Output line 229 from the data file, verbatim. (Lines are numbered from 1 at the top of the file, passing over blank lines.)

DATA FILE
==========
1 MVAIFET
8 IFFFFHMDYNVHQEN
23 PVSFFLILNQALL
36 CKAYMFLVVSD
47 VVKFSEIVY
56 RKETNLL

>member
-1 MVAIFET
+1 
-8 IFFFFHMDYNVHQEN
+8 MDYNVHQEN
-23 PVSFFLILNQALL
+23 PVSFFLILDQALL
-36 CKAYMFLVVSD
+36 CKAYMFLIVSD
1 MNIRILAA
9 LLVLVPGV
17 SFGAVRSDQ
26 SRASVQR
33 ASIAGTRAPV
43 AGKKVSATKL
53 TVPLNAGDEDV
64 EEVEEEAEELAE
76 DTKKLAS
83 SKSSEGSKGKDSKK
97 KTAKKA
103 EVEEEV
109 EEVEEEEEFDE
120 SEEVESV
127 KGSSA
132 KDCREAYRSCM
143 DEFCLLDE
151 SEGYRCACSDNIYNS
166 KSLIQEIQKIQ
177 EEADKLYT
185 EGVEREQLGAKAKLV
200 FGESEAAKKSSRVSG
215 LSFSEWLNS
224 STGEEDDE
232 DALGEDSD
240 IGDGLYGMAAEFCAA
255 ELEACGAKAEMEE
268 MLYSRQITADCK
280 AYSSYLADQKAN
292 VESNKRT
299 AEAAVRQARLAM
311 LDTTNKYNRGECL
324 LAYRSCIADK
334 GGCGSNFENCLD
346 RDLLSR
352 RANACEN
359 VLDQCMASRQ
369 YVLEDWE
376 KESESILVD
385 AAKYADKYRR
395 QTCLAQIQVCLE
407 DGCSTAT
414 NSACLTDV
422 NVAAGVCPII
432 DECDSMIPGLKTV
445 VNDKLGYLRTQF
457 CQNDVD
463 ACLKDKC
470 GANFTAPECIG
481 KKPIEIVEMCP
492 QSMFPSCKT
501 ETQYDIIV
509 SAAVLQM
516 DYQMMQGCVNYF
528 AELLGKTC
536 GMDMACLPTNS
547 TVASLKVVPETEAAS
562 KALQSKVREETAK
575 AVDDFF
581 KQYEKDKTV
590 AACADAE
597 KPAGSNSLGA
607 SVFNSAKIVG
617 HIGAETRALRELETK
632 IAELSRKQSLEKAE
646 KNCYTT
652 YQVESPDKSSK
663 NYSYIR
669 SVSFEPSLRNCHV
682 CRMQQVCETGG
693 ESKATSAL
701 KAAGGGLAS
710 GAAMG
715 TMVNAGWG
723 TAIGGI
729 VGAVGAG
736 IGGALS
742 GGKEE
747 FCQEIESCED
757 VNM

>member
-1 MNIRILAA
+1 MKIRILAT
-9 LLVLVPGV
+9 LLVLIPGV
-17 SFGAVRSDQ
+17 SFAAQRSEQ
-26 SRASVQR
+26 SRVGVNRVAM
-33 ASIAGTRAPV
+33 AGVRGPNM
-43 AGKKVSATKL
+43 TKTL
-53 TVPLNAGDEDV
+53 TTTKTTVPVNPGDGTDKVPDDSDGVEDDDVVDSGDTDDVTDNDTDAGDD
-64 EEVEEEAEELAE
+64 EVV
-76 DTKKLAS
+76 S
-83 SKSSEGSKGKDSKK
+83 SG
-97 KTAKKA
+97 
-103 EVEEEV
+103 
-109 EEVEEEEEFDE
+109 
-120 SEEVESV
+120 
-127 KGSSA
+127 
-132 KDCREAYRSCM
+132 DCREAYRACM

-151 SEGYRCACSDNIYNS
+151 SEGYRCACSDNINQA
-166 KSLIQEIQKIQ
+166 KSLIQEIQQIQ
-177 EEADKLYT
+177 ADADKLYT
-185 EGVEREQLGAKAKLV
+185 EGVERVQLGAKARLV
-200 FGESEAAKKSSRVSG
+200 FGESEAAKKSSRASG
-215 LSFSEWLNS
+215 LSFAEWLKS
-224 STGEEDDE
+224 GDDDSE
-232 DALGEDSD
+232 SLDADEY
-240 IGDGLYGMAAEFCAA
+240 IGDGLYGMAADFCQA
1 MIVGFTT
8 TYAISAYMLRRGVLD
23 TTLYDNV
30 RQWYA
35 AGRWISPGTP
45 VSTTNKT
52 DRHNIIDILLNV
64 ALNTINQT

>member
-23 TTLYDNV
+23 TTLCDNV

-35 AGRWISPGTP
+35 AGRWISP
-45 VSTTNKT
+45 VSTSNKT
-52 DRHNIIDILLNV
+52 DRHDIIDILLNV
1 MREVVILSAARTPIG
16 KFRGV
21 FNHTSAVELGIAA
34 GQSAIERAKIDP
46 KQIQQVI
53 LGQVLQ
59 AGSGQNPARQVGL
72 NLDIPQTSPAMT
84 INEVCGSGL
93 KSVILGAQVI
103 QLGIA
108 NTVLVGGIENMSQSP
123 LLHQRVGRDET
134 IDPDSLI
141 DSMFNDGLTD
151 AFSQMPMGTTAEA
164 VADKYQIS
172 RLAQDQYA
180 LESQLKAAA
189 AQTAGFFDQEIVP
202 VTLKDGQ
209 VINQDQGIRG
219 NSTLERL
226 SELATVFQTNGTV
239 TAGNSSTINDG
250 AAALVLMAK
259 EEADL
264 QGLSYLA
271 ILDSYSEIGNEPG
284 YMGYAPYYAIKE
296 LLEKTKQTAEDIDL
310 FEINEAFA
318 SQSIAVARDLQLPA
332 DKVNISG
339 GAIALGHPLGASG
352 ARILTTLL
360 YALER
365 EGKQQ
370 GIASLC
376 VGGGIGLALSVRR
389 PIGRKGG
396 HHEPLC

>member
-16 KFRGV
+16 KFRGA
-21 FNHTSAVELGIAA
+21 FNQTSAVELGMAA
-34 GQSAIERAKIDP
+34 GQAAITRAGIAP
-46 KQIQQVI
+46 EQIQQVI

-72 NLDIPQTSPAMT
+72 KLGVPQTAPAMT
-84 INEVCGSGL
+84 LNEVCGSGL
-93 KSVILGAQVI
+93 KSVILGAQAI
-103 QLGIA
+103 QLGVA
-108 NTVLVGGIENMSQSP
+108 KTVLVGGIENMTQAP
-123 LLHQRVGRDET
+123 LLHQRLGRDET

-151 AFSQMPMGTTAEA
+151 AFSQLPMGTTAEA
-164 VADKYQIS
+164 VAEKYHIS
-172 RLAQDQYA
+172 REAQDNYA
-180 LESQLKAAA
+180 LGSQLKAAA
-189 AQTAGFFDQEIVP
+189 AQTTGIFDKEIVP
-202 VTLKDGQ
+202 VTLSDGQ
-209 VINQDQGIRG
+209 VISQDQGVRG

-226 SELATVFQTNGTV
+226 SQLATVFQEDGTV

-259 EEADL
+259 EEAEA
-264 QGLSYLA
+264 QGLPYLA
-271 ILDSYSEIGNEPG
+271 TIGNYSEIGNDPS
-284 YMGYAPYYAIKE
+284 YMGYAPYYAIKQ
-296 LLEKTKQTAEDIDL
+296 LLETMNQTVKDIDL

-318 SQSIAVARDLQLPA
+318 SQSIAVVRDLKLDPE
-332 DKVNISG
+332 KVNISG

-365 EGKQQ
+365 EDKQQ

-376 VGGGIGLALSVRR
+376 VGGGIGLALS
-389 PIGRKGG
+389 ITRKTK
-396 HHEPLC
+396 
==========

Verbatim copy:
-164 VADKYQIS